1. It should be noted, however, that the leading Pharisees defined a sinner as anyone who did not conform their legalistic rituals – the Oral Laws – which included numerous prayers and washings throughout the day. The ultra-strict Pharisees even considered anyone who touched a Roman or Greek coin as filthy because he violated the command against graven images.[7]


To the leading Pharisees, one who committed adultery was just as much of a sinner as the person who failed to wash his hands in a particular fashion and for the required number of times prior to eating.

[1]. Three other examples of Jesus’ parables that are based upon Old Testament are as follows: 1) the prodigal son has many similarities to Jacob’s life in Gen. 27:1 – 36:8, 2) the two builders of Luke 6:46-4  is related to Isaiah 28:14-18, and 3) the Pharisee and tax collector of Luke 18:9-14 is related to the judgment and joyous restoration of Isaiah 66:1-6.


[2]. Bock, Jesus According to Scripture. 281.


[3]. Bailey, Poet and Peasant. Part I, 144; Fleming, The Parables of Jesus. 67.

[4]. See “Chiastic Literary Structure” in Appendix 26.


[5]. Bailey, Jesus through Middle Eastern Eyes. 249-51; Compare with Josephus, Antiquities 4.8.23, and the complete section of Mishnah, Ketubbat 6.6.


[6]. Blomberg, “The Authenticity and Significance of Jesus’ Table Fellowship with Sinners.” 232-33.


[7]. Lang, Know the Words of Jesus. 248; See also 02.01.14 “Pharisees” and the discussion on “sinners” in 08.05.07.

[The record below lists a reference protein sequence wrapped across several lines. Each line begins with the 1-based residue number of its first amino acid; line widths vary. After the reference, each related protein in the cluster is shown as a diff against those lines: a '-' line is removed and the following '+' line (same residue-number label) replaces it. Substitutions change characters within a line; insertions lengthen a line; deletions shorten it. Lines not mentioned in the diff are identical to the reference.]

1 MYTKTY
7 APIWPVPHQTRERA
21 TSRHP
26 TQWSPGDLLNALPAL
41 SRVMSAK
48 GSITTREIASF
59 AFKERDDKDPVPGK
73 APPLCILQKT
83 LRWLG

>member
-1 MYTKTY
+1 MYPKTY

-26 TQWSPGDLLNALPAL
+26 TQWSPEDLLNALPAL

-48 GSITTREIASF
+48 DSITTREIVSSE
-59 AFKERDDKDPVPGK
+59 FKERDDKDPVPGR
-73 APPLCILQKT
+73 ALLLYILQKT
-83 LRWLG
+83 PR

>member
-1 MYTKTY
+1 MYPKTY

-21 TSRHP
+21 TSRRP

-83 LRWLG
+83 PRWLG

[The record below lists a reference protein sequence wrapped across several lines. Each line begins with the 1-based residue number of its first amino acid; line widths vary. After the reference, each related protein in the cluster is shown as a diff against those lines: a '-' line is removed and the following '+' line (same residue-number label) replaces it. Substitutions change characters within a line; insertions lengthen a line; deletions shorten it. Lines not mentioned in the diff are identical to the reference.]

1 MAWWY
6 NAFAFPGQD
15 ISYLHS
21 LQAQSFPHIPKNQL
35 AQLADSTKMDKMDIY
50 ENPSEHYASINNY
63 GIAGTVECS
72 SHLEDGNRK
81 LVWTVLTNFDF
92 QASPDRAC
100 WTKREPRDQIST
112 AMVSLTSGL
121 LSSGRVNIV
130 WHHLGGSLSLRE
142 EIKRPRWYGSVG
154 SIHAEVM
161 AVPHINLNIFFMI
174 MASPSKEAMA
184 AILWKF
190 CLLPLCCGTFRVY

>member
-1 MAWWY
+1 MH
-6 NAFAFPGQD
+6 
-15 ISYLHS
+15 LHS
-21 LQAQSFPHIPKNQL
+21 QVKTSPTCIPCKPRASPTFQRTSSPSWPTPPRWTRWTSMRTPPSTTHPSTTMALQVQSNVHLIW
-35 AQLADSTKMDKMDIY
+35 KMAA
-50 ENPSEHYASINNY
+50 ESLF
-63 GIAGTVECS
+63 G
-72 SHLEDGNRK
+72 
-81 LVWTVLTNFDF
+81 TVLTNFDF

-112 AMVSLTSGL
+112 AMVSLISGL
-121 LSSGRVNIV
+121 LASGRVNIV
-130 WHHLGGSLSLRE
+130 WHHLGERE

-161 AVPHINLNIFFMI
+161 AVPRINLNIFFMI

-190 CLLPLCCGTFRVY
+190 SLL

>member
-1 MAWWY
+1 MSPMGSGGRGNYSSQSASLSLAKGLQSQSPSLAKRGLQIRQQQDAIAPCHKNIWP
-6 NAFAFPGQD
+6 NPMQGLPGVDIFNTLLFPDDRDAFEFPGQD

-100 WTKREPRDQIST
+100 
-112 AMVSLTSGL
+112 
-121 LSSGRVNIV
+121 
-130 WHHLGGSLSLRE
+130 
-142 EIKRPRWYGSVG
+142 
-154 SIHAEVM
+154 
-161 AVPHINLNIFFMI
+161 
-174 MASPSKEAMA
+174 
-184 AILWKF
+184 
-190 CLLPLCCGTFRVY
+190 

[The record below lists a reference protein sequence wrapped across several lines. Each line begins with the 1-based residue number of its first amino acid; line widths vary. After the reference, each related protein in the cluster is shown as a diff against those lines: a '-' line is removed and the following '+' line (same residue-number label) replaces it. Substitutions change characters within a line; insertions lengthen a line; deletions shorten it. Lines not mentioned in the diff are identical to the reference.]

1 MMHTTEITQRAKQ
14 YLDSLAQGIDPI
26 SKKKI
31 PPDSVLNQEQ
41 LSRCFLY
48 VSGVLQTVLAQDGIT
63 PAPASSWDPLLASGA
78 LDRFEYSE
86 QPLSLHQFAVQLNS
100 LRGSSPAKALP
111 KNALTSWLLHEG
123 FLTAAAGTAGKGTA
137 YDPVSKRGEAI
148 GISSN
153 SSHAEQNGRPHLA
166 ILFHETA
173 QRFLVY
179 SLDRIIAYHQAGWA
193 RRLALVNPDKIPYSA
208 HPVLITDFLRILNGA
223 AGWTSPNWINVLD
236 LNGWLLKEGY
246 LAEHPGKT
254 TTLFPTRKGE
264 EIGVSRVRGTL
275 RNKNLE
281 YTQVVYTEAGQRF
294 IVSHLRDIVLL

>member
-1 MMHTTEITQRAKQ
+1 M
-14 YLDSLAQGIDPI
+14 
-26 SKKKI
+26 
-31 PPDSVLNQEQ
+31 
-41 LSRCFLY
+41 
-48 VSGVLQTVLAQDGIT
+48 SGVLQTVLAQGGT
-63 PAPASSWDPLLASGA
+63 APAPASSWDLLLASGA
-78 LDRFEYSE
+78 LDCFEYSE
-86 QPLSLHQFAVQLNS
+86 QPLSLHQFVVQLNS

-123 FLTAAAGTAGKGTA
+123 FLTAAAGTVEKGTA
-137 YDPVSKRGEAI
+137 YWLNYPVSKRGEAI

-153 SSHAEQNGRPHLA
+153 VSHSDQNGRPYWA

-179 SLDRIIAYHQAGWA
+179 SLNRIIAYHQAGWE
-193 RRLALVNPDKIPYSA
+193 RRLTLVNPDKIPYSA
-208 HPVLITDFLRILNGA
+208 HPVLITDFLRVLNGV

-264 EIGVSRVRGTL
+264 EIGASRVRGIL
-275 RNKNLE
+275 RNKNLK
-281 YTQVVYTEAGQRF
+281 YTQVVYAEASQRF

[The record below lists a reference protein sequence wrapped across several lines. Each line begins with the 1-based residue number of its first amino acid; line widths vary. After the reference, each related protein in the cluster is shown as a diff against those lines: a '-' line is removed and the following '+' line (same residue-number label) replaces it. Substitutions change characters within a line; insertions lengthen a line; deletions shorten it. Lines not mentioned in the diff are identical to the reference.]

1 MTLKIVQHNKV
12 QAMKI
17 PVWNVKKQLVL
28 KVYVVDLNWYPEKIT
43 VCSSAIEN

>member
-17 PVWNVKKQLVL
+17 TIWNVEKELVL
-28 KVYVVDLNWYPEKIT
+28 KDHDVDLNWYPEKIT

Bill Heinrich  -  Dec 24, 2015  -  Comments Off on 12.03.05 PARABLE OF THE LOST COIN

12.03.05 Lk. 15:8-10




8 “Or what woman who has 10 silver coins,

A if she loses one,


B does not light a lamp, sweep the house and search carefully until she finds it?


C 9 When she finds it, she calls her women friends and neighbors together saying, ‘Rejoice with me;


B’ because I have found


A’ the silver coin I lost.” 


10 I tell you, in the same way, there is joy in the presence of God’s angels over one sinner who repents.”


Literary style[1]  This poetic parable has an introduction and a conclusion.  The next instep is a reference to the lost coin in A and A’, followed by the search to find it in B and B’.  The theme is the rejoicing with her neighbors and friends when it was found in C. This is a typical Hebraic chiastic literary structure.[2]


The ten coins may have been the woman’s dowry, that is, money she brought into the marriage and would remain hers should the marriage end, regardless of the reason. The small quantity suggests that she was poor; making its discovery significant. Since most people were economic slaves[3] due to the Roman taxation, this parable was one to which all could relate.[4] It has also been suggested that the dowry coin was sown to a linen or silk shawl, known as a “generation shawl.” Attaching coins, usually Roman denarii (plural for denarius), to a shawl was a popular trend during the Roman era, especially during the reigns of Augustus and Tiberias.[5] If she was wealthy she would have dozens of coins attached; if she was poor, then possibly only a dozen coins would be sewn to the garment. In the parable, the coin probably became lost because the thread broke that held it to her head scarf.


The floors in the homes of common peasants consisted of paving stones.  Houses were dark because windows were merely small openings in the walls. Those of somewhat more financial means had their floors and walls plastered, while the very wealthy had mosaic tiles.  But the poor woman who lost a coin conceivably lost a significant portion of her meager treasure.   Stone floors frequently had small cracks in the joints and a coin could easily have fallen into a crack and, therefore, was not readily seen.   She had to sweep the floor to find it.